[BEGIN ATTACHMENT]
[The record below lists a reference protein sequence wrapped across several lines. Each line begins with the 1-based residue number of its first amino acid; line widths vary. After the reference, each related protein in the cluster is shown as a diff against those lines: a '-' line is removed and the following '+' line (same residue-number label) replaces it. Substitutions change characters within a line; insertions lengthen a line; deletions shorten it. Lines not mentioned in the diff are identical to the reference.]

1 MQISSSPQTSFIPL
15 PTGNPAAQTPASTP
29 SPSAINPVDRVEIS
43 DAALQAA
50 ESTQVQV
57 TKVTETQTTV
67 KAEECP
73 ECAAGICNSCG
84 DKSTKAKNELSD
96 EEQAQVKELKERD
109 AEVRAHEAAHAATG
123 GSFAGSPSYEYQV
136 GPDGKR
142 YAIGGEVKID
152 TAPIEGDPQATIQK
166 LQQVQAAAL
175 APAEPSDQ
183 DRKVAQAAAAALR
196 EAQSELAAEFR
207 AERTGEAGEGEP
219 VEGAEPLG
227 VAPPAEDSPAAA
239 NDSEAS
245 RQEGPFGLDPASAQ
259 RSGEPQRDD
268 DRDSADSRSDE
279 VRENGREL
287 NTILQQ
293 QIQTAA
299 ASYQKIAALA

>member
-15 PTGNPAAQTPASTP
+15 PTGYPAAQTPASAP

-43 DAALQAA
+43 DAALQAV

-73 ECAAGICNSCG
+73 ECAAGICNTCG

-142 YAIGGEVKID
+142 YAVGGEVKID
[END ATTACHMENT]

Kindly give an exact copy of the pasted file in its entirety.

[The record below lists a reference protein sequence wrapped across several lines. Each line begins with the 1-based residue number of its first amino acid; line widths vary. After the reference, each related protein in the cluster is shown as a diff against those lines: a '-' line is removed and the following '+' line (same residue-number label) replaces it. Substitutions change characters within a line; insertions lengthen a line; deletions shorten it. Lines not mentioned in the diff are identical to the reference.]

1 MQISSSPQTSFIPL
15 PTGNPAAQTPASTP
29 SPSAINPVDRVEIS
43 DAALQAA
50 ESTQVQV
57 TKVTETQTTV
67 KAEECP
73 ECAAGICNSCG
84 DKSTKAKNELSD
96 EEQAQVKELKERD
109 AEVRAHEAAHAATG
123 GSFAGSPSYEYQV
136 GPDGKR
142 YAIGGEVKID
152 TAPIEGDPQATIQK
166 LQQVQAAAL
175 APAEPSDQ
183 DRKVAQAAAAALR
196 EAQSELAAEFR
207 AERTGEAGEGEP
219 VEGAEPLG
227 VAPPAEDSPAAA
239 NDSEAS
245 RQEGPFGLDPASAQ
259 RSGEPQRDD
268 DRDSADSRSDE
279 VRENGREL
287 NTILQQ
293 QIQTAA
299 ASYQKIAALA

>member
-15 PTGNPAAQTPASTP
+15 PTGYPAAQTPASAP

-43 DAALQAA
+43 DAALQAV

-73 ECAAGICNSCG
+73 ECAAGICNTCG

-142 YAIGGEVKID
+142 YAVGGEVKID